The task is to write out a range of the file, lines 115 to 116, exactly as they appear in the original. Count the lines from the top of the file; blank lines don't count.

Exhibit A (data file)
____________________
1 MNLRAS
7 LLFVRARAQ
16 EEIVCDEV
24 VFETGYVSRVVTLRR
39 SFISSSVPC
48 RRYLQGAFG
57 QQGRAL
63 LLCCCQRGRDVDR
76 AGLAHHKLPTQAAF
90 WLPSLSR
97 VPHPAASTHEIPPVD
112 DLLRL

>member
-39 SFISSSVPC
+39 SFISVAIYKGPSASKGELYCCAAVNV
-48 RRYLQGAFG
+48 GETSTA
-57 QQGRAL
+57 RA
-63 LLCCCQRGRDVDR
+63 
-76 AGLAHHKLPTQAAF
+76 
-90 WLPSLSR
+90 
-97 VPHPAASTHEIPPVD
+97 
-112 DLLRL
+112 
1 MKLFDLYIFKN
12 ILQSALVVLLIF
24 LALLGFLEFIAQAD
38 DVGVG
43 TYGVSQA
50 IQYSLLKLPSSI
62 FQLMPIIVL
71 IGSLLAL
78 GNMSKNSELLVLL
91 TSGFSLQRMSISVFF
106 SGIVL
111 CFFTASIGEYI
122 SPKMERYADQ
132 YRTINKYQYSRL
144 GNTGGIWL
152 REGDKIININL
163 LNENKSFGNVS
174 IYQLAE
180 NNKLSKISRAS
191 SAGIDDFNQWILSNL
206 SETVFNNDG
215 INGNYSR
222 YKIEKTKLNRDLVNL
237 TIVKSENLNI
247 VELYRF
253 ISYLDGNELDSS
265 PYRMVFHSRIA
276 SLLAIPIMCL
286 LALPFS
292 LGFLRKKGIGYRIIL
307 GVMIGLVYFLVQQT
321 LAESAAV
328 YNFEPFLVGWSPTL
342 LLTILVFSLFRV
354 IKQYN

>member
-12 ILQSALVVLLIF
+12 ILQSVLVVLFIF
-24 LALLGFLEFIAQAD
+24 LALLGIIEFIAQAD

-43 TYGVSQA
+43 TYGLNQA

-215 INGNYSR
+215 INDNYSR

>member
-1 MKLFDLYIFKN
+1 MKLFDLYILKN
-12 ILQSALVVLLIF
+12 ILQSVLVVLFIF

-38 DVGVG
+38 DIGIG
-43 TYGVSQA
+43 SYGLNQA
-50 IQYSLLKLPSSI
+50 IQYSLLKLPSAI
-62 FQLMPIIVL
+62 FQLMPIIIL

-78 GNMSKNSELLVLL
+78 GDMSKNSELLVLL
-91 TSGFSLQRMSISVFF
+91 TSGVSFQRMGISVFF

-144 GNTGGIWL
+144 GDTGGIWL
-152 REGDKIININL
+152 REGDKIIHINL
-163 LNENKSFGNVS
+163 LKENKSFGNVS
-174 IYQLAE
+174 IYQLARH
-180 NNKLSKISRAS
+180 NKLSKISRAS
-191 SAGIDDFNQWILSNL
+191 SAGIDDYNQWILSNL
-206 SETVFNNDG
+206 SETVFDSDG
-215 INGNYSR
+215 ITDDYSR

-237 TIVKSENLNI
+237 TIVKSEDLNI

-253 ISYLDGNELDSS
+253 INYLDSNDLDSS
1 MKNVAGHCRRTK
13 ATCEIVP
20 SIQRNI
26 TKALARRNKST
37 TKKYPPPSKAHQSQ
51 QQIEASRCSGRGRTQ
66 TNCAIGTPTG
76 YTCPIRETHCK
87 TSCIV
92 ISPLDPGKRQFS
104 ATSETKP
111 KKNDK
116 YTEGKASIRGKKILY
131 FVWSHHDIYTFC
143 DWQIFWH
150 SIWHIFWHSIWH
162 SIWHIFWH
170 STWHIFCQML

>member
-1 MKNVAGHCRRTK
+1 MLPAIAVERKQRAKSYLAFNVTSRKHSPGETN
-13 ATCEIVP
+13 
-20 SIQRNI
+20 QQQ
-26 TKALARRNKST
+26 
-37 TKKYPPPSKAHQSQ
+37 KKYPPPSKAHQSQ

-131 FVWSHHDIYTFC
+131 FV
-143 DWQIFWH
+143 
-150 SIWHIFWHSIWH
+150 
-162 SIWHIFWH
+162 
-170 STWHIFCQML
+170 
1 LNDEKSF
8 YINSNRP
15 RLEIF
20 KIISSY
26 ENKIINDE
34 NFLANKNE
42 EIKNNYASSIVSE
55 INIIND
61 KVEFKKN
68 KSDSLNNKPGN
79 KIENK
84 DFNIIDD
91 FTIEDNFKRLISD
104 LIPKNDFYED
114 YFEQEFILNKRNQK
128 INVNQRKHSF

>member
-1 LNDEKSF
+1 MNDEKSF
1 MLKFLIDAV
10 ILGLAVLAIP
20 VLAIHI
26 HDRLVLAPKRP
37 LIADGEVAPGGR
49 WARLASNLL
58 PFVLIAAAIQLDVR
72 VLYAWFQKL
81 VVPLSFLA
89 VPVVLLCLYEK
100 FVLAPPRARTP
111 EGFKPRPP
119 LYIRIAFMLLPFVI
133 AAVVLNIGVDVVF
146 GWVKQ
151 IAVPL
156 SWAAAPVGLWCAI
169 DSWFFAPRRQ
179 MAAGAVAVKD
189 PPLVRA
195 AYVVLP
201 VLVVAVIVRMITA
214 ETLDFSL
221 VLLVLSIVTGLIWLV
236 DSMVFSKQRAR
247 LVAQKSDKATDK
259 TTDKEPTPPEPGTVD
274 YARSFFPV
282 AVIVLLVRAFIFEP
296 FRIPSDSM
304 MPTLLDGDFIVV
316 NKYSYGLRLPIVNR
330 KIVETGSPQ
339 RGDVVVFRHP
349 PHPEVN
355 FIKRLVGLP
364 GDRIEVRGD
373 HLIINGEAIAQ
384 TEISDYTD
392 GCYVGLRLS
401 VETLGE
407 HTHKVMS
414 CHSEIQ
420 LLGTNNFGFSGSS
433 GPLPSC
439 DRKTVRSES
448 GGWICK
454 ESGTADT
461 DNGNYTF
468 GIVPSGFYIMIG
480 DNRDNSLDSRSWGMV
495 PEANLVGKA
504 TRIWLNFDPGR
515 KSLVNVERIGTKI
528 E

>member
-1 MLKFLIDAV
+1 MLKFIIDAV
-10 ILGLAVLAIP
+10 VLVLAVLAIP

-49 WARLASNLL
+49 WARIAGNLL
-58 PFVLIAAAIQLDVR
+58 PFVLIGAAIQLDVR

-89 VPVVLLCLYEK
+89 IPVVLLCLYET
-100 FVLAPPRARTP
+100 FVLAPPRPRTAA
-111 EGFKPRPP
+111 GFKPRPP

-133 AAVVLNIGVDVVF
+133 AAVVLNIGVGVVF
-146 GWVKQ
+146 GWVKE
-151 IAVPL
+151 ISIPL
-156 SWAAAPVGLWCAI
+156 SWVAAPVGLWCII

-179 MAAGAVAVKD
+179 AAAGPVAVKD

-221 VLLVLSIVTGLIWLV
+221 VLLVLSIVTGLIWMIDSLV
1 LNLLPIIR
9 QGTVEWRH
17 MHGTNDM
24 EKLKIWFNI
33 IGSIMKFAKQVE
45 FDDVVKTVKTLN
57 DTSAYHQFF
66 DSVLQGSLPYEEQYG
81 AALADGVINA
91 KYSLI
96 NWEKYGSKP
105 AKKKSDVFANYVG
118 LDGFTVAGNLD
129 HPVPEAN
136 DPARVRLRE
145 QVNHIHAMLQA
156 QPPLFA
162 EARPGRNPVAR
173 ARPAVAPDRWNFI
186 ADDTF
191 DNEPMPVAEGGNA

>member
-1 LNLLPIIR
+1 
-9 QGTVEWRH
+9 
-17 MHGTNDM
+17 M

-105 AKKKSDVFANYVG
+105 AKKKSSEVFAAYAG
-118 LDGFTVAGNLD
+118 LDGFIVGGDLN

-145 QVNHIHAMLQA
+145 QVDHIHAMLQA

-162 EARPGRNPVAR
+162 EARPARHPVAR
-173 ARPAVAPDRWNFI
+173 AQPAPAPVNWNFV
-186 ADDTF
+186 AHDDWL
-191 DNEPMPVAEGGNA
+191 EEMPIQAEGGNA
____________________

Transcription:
37 TKKYPPPSKAHQSQ
51 QQIEASRCSGRGRTQ